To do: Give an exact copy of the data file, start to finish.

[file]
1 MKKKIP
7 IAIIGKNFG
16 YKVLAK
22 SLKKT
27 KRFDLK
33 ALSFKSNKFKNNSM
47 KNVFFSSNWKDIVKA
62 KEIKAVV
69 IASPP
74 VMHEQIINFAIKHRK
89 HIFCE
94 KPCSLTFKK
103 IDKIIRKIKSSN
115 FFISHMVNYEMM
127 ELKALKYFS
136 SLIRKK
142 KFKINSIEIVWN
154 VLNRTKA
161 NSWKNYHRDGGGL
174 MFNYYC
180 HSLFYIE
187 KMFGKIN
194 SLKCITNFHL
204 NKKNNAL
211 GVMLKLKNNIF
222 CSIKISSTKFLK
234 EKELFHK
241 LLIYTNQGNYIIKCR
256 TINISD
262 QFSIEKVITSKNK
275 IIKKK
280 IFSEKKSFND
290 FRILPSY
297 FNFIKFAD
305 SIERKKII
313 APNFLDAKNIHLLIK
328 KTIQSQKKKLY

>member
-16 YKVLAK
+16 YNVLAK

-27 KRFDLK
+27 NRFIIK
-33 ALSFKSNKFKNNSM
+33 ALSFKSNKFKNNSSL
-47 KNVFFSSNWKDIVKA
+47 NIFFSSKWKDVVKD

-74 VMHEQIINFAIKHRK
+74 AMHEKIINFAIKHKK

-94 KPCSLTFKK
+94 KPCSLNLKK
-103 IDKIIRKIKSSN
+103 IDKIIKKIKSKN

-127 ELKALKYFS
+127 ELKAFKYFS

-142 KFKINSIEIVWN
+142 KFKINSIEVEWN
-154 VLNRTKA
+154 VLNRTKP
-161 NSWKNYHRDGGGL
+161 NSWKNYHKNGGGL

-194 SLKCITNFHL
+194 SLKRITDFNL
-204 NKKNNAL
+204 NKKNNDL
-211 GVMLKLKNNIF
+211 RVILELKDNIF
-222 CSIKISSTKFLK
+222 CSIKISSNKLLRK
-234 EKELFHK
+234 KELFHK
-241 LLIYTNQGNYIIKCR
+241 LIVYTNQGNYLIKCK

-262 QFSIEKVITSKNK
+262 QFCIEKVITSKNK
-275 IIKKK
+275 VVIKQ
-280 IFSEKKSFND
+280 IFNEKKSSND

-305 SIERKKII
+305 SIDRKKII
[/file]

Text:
1 MKKKIP
7 IAIIGKNFG
16 YKVLAK
22 SLKKT
27 KRFDLK
33 ALSFKSNKFKNNSM
47 KNVFFSSNWKDIVKA
62 KEIKAVV
69 IASPP
74 VMHEQIINFAIKHRK
89 HIFCE
94 KPCSLTFKK
103 IDKIIRKIKSSN
115 FFISHMVNYEMM
127 ELKALKYFS
136 SLIRKK
142 KFKINSIEIVWN
154 VLNRTKA
161 NSWKNYHRDGGGL
174 MFNYYC
180 HSLFYIE
187 KMFGKIN
194 SLKCITNFHL
204 NKKNNAL
211 GVMLKLKNNIF
222 CSIKISSTKFLK
234 EKELFHK
241 LLIYTNQGNYIIKCR
256 TINISD
262 QFSIEKVITSKNK
275 IIKKK
280 IFSEKKSFND
290 FRILPSY
297 FNFIKFAD
305 SIERKKII
313 APNFLDAKNIHLLIK
328 KTIQSQKKKLY

>member
-16 YKVLAK
+16 YNVLAK

-27 KRFDLK
+27 NRFIIK
-33 ALSFKSNKFKNNSM
+33 ALSFKSNKFKNNSSL
-47 KNVFFSSNWKDIVKA
+47 NIFFSSKWKDVVKD

-74 VMHEQIINFAIKHRK
+74 AMHEKIINFAIKHKK

-94 KPCSLTFKK
+94 KPCSLNLKK
-103 IDKIIRKIKSSN
+103 IDKIIKKIKSKN

-127 ELKALKYFS
+127 ELKAFKYFS

-142 KFKINSIEIVWN
+142 KFKINSIEVEWN
-154 VLNRTKA
+154 VLNRTKP
-161 NSWKNYHRDGGGL
+161 NSWKNYHKNGGGL

-194 SLKCITNFHL
+194 SLKRITDFNL
-204 NKKNNAL
+204 NKKNNDL
-211 GVMLKLKNNIF
+211 RVILELKDNIF
-222 CSIKISSTKFLK
+222 CSIKISSNKLLRK
-234 EKELFHK
+234 KELFHK
-241 LLIYTNQGNYIIKCR
+241 LIVYTNQGNYLIKCK

-262 QFSIEKVITSKNK
+262 QFCIEKVITSKNK
-275 IIKKK
+275 VVIKQ
-280 IFSEKKSFND
+280 IFNEKKSSND

-305 SIERKKII
+305 SIDRKKII